Our planet is in trouble. More than at any point in time, individuals, nations, non-governmental organization have developed an awareness of global issues ranging from climate change, limited fossil fuels, biodiversity loss, pandemics, to nuclear war threats. Given the diversity, complexity, scale and importance of such global issues, humanity needs new ways of thinking about the health of our planet.

Efforts in planetary health have focused on safeguarding climate and biodiversity (Horton 2017), or safeguarding “the health of human civilisation and the state of the natural systems on which it depends” (Whitmee et al. 2015). Yet these approaches are limited because the concept of planetary health remains anthropocentric: the goal is to maintain the good “health” of natural systems as long as they contribute to the health of human civilization. My thesis is that planetary health requires an evolutionary perspective, and be open to radical transformation. Indeed, I believe that attempting to maintain and sustain human civilization at all cost may be a mistake in the long run. Our planet may be transforming towards a different and more complex organization than one centered solely on humans. For example, biology may be on the verge of merging with machines and thus creating new “species” or even new kinds of life (e.g. Kelly 2010). Limiting the focus to safeguarding the human species may be detrimental for the far-future evolution of planet Earth.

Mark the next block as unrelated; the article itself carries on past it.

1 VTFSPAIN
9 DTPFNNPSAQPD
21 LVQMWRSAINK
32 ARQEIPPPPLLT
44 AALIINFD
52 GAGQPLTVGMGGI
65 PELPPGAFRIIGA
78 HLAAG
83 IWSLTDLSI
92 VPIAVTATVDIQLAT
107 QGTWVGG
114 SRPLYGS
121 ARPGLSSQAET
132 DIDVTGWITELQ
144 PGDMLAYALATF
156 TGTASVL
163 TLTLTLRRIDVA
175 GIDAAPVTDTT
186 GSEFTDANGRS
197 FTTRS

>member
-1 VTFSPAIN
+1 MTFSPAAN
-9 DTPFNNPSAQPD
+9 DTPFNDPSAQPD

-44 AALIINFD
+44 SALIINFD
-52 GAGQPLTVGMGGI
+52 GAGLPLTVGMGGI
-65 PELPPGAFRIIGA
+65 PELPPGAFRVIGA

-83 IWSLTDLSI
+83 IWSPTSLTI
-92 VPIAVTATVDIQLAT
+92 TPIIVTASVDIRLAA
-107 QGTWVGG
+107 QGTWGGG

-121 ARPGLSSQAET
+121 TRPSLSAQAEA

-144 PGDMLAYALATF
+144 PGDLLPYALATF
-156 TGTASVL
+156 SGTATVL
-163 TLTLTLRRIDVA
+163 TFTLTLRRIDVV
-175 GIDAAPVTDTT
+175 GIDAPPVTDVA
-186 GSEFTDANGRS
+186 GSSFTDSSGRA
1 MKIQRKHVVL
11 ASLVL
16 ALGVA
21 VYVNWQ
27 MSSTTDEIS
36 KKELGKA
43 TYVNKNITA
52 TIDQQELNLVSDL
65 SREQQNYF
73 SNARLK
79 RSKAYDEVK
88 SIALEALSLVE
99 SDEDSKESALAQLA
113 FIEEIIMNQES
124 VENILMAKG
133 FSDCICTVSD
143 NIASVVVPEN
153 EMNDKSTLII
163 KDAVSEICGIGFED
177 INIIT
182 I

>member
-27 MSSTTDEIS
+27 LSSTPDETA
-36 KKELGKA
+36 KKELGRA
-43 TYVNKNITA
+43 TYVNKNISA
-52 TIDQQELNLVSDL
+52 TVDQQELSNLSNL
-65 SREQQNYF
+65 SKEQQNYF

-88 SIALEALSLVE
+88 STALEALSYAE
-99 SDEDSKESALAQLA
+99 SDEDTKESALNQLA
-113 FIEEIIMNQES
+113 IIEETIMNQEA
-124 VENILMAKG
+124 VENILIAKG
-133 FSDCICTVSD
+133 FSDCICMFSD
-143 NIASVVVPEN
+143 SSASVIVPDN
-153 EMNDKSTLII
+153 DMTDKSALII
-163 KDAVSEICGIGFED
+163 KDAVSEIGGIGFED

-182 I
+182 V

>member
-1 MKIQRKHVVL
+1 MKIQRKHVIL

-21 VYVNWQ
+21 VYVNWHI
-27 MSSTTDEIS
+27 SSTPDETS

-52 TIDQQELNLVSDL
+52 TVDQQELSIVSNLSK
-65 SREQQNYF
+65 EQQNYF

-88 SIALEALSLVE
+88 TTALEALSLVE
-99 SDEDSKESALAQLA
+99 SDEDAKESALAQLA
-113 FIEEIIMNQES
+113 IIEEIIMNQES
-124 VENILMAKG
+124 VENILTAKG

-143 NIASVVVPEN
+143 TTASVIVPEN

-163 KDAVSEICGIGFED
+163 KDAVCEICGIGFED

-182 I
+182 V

The notion of “spheres” is useful to guide us towards a better integration between the four main spheres relevant to the health of our planet: I mean the geosphere (itself composed of the atmosphere, the hydrosphere and the lithosphere, i.e. air, water and rocks), the biosphere composed of all living things, the technosphere composed of all human technological artefacts, and the noosphere as the sphere of mind currently emerging out of humans and their technology.

This essay thus insists on the whole breadth and complexity of planetary health, considering the Earth’s geo- bio- techno- and noo- spheres, and their interactions. This is in line with the etymology of “health” that comes from old English hǣlth, related to whole. This wholistic approach is indeed fundamental because each time a sphere will be neglected or ignored, systemic damage could eventually ensue.